San Francisco Library Upgrades Take 13 Years, Quarter Billion Dollars

By Matt Baume
|  Monday, Feb 21, 2011  |  Updated 4:45 PM PDT
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San Francisco Library Upgrades Take 13 Years, Quarter Billion Dollars

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NEW YORK - FEBRUARY 09: A reporter holds the new Amazon Kindle 2.0 at an unveiling event at the Morgan Library & Museum February 9, 2009 in New York City. The updated electronic reading device is slimmer with new syncing technology and longer battery life and will begin shipping February 24th. (Photo by Mario Tama/Getty Images)

San Francisco's libraries are finally wrapping up a renovation project that started in the late eighties and cost hundreds of millions of dollars. And in the process, they've had to rethink what people use libraries for.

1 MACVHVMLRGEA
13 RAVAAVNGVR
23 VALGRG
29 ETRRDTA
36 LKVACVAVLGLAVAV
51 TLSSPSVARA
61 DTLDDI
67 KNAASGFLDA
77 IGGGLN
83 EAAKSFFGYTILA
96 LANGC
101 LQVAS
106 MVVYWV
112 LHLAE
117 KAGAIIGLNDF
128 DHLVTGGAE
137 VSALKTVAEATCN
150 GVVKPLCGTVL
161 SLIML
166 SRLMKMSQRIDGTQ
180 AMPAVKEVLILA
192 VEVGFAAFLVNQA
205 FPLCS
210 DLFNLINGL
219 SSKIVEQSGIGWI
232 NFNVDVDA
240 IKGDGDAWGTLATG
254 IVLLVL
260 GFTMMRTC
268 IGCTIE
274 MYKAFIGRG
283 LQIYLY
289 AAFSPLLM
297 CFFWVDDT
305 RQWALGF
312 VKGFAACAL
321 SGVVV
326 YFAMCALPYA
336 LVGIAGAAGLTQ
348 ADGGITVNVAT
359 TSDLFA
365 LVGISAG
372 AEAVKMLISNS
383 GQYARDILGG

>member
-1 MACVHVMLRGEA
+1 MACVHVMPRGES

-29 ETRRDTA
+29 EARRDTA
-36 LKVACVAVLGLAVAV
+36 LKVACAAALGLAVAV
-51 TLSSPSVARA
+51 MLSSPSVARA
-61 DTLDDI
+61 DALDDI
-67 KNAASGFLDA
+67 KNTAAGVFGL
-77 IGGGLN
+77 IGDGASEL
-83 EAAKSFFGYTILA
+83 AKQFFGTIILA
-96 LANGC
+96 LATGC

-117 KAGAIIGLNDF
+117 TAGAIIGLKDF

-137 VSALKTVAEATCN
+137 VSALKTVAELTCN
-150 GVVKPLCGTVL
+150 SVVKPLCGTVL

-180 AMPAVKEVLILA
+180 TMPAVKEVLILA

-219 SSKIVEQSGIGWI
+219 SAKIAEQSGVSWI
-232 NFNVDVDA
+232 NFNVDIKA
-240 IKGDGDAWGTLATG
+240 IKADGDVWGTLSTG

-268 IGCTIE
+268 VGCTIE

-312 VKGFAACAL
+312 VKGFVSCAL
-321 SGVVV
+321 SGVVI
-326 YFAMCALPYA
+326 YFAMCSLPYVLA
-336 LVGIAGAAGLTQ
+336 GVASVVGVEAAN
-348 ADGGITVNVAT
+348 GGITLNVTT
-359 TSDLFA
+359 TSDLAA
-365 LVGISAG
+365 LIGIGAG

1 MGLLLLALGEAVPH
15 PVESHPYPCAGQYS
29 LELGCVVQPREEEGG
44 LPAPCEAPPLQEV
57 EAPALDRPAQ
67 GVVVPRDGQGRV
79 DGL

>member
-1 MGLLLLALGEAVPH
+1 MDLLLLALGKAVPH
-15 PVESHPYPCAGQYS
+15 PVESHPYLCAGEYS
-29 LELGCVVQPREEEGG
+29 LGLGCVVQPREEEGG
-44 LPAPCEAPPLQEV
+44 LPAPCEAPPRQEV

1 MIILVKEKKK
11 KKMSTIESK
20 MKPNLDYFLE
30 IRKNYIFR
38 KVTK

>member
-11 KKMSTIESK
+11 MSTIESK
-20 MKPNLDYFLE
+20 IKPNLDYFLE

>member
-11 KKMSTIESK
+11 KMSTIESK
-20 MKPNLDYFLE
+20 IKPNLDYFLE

The program started with about $100 million in 1988 for the Main Library, Chinatown Branch, Mission Branch, and Ocean View Branch, according to SF Gate. Another $100 million came in 2000 for 24 other branches. And in 2007, voters approved $34 million more.

Friends of the Public Library raised an additional $11 million.

Of course, San Francisco being what it is, an audit showed delays of about two years associated with the projects.

The improved buildings have more access for disabled people, and a promise to offer more meeting space and digital resources. That's an important shift, since the public's reading habits have changed significantly since the project began in 1988.

The improvements still aren't quite finished. A North Beach branch continues to languish in the approval process, and is expected to be done sometime in 2013.

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